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Cheer-Accident - What Sequel ? CD (album) cover





3.00 | 16 ratings

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3 stars What Sequel? Is supposed to be the follow up to Cheer-Accident's 1994 album, The Why Album; it is supposed to be a Cheer-Accident "pop" album. The question is, are Cheer- Accident even capable of pop music?

Admittedly, I approached this album with a small amount of trepidation. Cheer-Accident is such a master of weird noises that I was truly hoping this album would be full of songs in the vein of "The Day After I Never Met You" off the previous album, Introducing Lemon. That song married catchiness, odd lyrics, and unique instrumentation in a way that was, in my ears, perfect.

This album does not quite follow that path. The song are ever-so-slightly more normal than anything on Introducing Lemon. And while there are instrumental breaks, they work around the vocals, instead of being given a lot of space like on the previous album. In short, my third foray into Cheer-Accidents discography was yet another album that sounded like nothing I had heard by them before.

The music here does not grab you as quick as pop music you will hear on the radio; very few of the tracks on the album stood out on the first listen, and there were not anthemic choruses to blast, no beats to dance to. Yet, song-structure wise, this album is not too far from pop- music, with choruses and verses, and a lot of singing.

The lucky news here is that the singing here is actually quite nice, in it's own unique way. His voice is quite unique, and although his normal register singing could be described as an acquired taste, when he hits the higher register, the amount of emotion conveyed is quite impressive.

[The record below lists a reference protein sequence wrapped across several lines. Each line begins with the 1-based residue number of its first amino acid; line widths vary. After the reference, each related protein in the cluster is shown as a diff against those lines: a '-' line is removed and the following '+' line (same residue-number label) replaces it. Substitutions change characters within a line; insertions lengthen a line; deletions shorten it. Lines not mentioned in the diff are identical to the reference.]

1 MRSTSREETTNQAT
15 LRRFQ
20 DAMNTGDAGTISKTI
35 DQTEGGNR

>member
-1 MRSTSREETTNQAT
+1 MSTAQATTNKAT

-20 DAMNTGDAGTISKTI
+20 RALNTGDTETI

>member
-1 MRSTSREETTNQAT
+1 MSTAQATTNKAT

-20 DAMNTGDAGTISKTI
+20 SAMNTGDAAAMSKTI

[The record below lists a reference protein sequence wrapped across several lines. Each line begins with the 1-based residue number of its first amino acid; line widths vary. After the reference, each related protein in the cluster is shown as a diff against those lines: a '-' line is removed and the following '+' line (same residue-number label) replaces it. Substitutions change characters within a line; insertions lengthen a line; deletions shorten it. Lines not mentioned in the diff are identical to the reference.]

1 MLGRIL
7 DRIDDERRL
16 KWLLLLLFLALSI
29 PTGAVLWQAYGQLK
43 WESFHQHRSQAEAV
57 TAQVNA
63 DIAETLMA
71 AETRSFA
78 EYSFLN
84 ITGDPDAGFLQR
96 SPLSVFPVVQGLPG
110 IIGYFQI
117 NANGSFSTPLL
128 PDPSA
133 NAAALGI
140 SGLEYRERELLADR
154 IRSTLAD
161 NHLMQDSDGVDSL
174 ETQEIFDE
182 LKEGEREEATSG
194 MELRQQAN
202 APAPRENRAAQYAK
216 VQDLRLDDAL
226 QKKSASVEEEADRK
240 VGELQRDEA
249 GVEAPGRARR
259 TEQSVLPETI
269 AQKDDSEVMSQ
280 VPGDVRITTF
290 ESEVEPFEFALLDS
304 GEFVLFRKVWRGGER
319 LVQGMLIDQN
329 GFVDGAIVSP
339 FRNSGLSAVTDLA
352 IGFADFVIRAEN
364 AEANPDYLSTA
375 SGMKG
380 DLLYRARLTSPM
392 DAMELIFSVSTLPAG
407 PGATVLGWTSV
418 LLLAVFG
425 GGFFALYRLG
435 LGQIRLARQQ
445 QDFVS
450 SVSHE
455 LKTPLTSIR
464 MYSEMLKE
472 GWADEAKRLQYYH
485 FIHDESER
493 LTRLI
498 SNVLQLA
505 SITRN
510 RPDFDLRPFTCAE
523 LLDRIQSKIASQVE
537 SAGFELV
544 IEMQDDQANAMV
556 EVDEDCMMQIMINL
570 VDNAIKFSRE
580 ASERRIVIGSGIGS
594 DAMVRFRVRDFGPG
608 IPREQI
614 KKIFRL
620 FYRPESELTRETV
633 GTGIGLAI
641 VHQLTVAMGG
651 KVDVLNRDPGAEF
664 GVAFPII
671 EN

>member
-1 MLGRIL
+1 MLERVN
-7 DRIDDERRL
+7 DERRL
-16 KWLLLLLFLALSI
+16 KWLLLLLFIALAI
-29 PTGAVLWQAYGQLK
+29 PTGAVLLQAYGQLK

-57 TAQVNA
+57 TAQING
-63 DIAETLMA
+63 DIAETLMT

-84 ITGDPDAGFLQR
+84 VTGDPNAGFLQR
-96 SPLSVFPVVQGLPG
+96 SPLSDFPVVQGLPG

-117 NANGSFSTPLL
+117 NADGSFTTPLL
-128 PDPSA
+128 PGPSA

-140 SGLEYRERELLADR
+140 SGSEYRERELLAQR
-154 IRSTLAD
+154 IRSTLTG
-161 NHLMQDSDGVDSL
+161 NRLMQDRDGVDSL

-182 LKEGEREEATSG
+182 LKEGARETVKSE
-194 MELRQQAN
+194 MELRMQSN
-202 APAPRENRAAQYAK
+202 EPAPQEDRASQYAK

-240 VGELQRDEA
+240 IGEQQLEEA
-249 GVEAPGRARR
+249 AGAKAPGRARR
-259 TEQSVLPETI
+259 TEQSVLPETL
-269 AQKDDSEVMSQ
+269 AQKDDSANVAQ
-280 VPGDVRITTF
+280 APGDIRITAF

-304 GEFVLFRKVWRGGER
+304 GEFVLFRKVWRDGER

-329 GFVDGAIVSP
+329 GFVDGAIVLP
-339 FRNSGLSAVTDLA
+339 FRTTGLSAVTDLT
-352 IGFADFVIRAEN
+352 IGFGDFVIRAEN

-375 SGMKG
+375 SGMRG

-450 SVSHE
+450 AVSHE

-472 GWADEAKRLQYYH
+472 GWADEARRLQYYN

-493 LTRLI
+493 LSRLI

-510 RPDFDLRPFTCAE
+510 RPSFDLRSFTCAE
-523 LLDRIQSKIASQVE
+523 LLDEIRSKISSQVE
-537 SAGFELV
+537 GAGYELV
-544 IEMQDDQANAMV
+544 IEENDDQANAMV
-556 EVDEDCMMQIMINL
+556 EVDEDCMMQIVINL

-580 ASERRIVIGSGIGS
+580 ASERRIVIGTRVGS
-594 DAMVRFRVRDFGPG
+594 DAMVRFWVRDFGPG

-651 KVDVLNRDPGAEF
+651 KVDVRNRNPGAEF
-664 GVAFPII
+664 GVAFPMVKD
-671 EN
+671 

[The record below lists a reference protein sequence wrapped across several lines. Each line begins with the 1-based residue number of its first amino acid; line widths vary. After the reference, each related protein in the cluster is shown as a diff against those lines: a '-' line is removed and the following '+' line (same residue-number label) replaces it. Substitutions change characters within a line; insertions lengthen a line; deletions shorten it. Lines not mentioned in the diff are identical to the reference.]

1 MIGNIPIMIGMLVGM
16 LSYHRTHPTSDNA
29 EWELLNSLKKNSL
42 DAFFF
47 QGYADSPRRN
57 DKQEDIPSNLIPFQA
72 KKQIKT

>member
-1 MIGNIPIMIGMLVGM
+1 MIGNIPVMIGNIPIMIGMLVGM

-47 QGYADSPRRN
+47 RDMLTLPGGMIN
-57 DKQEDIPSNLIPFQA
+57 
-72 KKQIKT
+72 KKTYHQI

After a few listens, some real gems begin to make themselves apparent. Keep In Touch, the opener, is a song about people from the past taking up space in the singers mind; it is almost awkward yet at the same time, the song from this album that gets stuck in my mind the most often. And it immediately contains proof that Cheer-Accident are still the same, odd band we've come to know and love, with "Boing boing boing boing" being sung in the background at various points.

You Know, You Know is a touching ballad song where the vocals really shine, backed by the horn section in a quite effective way. Nefarious Designs, Inc. has catchy, ringing guitars. Crazy features the band repeating the word "Crazy" for over a minute straight, yet it is surprisingly effective in the context of the song and the song itself is one of the catchier moments on the album.

The album does feature a lot of guitar, but it does not sound like typical - anything, really. This is just Cheer-Accident, making the music they want to make, for which we all are thankful.

The cover of the album is a little bit puzzling at first, but once you look at the liner notes, you see that they have taken a photograph (the same one used for the cover of The Why Album) and applied various effects to it. On the cover, the result of these effects is that the photograph is taken up almost completely by negative space. Perhaps not the most aesthetically pleasing, but definitely interesting.

In the end, this album does not reach the heights of Introducing Lemon or Fear Draws Misfortune, but for anyone who already likes the band, it is worth picking up, and you can't really go wrong owning this album - although I would still recommend "Fear Draws Misfortune" as the starting point if you are looking to get into this Chicago-based band.

TheGazzardian | 3/5 |


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